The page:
Jun 1st, 2016
80% of the Jewish Israeli public supports giving married LGBTQ couples all or most of the same rights and privileges as heterosexual married couples. Hiddush CEO Rabbi Regev: "These results - yet another reason for pride during Pride Month, but the legal and political reality is shameful."
Hiddush monitors public opinion on marriage freedom in Israel, and noted a dramatic increase in support for officially establishing marriage or civil unions for same-sex couples in Israel. Three-quarters of the Jewish Israeli public (76%) say that Israel should allow same-sex couples to legally get married in Israel (64%) or legally register their partnerships (12%) in Israel. A long series of surveys in recent years has shown that public support for same-sex marriage has gradually risen, and has now jumped from 64% in the last poll to 76%, representing a tremendous leap forward. A complimentary and no less far-reaching data point: no less than 80% of Israeli Jews favor granting married same-sex couples all (75%) or most (5%) of the legal rights and privileges granted to heterosexual married couples.
The survey was conducted by the Smith Polling Institute for Hiddush - Religious Freedom for Israel in advance of the Israel Pride Parade in Tel Aviv, which will be held on Friday, June 3. The survey was conducted via telephone on May 24-25 among 500 people, a representative sample of the adult Jewish population in Israel. This survey was conducted with generous support from IREP - the Israel Religious Expression Platform.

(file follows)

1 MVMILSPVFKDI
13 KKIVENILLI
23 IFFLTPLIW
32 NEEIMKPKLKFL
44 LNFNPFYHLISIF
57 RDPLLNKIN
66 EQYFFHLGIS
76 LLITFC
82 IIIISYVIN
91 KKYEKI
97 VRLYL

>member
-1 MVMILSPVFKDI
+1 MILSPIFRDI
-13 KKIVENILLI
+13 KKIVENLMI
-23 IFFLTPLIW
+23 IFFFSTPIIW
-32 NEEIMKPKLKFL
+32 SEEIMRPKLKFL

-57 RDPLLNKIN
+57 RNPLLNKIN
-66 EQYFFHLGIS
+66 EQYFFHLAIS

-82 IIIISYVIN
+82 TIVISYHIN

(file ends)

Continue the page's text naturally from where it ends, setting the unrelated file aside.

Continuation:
The survey results are a source of pride and a badge of honor for the Israeli public during Pride Month, but the political and legal reality in Israel is shameful! Israel not only denies same-sex couples the right to marry, against the clear public will, but also denies hundreds of thousands of heterosexual couples the right to family because it granted exclusive monopoly over Jewish marriages to the Orthodox Rabbinate. This political reality also forces more than a million and a half additional citizens to marry in ceremonies that do not befit their beliefs and lifestyles. The data prove that the establishment of legal marriage for same-sex couples and religious freedom in general have practically become the public consensus of the Israeli Jewish population. The public's will has never been translated into legislation because all successive Israeli Governments, from both the left and the right, have instead traded away the public's freedom of marriage and divorce to the Orthodox parties in exchange for their political support.
Israel remains the only Western democracy in the world, which severely restricts the freedom of marriage. In fact, nearly ten percent of the population cannot marry at all. 42 countries now allow for marriage or legal registration of same-sex couples. In other words, the gap between Israel and the rest of the enlightened world in the arena of LGBTQ rights is only increasing. Israel's Government will only abandon its long-held, shameful tradition of surrendering the fundamental right of marriage freedom if the public wakes up and expresses its concern over this critical issue and Jewish communities from around the world join in the demand for freedom of marriage, so that all children growing up in those same Jewish communities will be treated equally and with dignity and respect in Israel for their Jewish choices.